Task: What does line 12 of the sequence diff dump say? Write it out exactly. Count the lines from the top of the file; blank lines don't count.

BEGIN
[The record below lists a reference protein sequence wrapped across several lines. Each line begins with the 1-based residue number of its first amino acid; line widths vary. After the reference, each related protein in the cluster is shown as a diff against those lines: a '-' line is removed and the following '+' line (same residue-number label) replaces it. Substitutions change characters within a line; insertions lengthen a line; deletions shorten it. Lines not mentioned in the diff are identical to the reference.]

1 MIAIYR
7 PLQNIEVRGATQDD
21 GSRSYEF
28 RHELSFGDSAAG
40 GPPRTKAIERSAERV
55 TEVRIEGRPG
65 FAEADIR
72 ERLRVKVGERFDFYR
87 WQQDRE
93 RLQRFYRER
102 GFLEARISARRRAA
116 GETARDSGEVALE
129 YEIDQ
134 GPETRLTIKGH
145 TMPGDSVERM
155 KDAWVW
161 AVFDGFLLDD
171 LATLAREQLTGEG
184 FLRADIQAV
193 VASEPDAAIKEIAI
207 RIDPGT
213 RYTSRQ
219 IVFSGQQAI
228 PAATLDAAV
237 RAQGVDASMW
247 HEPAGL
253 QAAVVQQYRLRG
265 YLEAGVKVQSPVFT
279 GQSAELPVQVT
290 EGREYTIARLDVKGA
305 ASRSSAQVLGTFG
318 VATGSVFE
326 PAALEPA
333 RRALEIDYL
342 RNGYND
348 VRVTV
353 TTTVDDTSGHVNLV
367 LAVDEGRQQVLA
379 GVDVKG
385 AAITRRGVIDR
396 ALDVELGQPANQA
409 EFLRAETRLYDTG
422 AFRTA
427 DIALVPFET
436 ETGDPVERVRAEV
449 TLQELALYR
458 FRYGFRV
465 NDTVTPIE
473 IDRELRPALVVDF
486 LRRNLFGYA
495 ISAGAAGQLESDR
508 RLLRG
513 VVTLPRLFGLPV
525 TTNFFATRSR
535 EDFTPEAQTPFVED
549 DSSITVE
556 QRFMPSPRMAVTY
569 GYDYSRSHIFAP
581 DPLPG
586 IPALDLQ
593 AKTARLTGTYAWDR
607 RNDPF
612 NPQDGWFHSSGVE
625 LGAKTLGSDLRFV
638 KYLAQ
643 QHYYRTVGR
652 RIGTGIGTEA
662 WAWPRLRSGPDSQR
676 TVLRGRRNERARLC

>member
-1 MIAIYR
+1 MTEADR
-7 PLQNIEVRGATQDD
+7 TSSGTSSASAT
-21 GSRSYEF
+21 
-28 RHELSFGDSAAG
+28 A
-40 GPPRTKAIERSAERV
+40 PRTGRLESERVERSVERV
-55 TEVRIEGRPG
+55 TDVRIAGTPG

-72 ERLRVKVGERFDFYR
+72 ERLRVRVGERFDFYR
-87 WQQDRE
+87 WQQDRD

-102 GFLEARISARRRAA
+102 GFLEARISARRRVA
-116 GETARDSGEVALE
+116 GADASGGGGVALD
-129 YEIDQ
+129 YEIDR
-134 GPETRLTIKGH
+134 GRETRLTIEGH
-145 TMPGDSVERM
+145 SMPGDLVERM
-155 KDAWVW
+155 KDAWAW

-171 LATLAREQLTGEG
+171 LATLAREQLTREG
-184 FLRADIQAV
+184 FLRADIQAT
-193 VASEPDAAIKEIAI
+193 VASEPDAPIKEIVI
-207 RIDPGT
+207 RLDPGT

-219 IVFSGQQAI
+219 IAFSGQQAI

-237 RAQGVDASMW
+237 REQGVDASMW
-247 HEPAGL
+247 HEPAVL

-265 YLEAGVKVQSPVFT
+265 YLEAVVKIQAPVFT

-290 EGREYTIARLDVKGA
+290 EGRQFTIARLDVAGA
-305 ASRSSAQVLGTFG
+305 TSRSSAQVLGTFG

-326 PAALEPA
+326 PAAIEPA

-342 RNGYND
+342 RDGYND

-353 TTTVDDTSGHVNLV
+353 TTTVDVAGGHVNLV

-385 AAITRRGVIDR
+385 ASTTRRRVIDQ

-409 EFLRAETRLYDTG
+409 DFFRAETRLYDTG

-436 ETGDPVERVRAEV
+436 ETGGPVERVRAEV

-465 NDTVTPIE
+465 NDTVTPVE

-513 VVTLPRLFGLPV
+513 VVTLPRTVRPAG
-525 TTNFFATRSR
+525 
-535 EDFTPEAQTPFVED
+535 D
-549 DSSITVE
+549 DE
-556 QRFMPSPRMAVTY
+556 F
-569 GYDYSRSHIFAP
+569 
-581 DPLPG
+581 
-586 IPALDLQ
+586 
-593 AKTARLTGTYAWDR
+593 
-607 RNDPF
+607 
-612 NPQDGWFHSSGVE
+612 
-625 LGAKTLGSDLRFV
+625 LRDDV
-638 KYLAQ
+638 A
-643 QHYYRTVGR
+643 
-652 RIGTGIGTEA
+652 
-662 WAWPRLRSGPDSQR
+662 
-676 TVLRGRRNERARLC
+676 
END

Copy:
102 GFLEARISARRRAA